Well known permabear Bob Janjuah of Nomura has been vindicated (to some extent) over the last few months as the global recovery has floundered and double dip fears have re-emerged. But Janjuah is even more bearish than you might think. He says the Dow could hit a 1:1 ratio. Yes, that involves an 85% decline in the Dow or some combination of a massive rally in gold and a collapse in the Dow (a 100% rally in gold in the coming year would still require a 70% collapse in the Dow). In fairness, he does say his S&P 500 target for 2012 is 800/900 (a ~30-35% decline), but if you know anyone who wants to buy a boatload of Dow 2012 1,700 puts, please let me know. Janjuah details his thoughts:
“In terms of the secular outlook, I wanted to do something different, so I have included below a classic Greed & Fear chart. The chart looks at a 90 year history of the Dow, rebased in terms of the price of an ounce of Gold. I am not including this chart to specifically support my secular bullish Gold view or my secular bearish equity view.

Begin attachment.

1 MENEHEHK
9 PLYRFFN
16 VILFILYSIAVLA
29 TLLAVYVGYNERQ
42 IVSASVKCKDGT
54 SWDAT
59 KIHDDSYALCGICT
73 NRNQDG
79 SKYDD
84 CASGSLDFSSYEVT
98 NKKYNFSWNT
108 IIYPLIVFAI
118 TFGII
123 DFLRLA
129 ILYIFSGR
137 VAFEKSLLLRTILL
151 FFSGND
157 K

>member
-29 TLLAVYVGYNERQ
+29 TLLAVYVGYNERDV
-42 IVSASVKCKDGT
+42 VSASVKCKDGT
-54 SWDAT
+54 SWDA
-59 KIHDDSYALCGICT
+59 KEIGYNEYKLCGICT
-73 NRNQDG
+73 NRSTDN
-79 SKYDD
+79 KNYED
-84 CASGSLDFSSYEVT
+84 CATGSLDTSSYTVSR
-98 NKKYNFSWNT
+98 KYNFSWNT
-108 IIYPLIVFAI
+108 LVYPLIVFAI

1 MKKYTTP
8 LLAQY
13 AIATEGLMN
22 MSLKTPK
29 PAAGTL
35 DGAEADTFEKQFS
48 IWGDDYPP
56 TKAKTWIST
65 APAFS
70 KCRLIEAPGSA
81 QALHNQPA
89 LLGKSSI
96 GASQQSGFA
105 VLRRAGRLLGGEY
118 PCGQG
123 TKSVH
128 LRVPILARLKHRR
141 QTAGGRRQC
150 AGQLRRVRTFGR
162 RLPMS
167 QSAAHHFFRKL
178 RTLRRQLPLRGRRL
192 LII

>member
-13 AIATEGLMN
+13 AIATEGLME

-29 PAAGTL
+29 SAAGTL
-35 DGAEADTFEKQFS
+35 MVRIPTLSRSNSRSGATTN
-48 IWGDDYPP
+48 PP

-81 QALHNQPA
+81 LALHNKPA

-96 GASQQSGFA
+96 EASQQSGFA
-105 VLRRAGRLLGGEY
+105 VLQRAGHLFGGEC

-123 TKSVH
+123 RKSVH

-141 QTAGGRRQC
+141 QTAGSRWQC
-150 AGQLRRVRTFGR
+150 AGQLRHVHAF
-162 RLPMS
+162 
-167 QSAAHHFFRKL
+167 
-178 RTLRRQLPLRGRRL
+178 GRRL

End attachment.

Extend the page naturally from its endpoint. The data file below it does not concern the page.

Rather, for me, this chart speaks to long-term trends and turns in the Greed & Fear equation, which is a principle driver of market returns. I find this chart stunningly clear and simple in its message: Over the next year or so the Dow can, in Gold terms, hit a ratio of 1. Think about that. Of course I know many folks dismiss such ‘chartlology’ (I have too much respect for the world‟s technical analysts to call my work technical analysis), and I know many folks look at Gold as some barbaric relic. So readers should feel free to dismiss the message from this chart. Personally I think this chart is telling us something very profound – and worrisome. Especially if one shares my view that the latest eurozone ‘solution’ simply clarifies one thing – that full fiscal union in an immediate time frame is OFF the agenda. As a result of which, eurozone policymakers are now all-in and have merely succeeded in giving us an extremely worrying outcome whereby the future of the eurozone now becomes a binary bet on survival vs. breakup/shrinkage. I am convinced markets will soon reach the same conclusion, so this latest plan had better work, because if it doesn’t there is no more credible policy response left. All proposed ‘solutions’ so far are internally inconsistent and unviable as sustainable fixes in my view. The only sustainable fixes are proper default/restructuring and the ejection of some existing members, thus leading to the creation of a neueeurozone (which seems to be not on the cards for now), or full and immediate fiscal union, which for now only remains a distant ‘hope.'”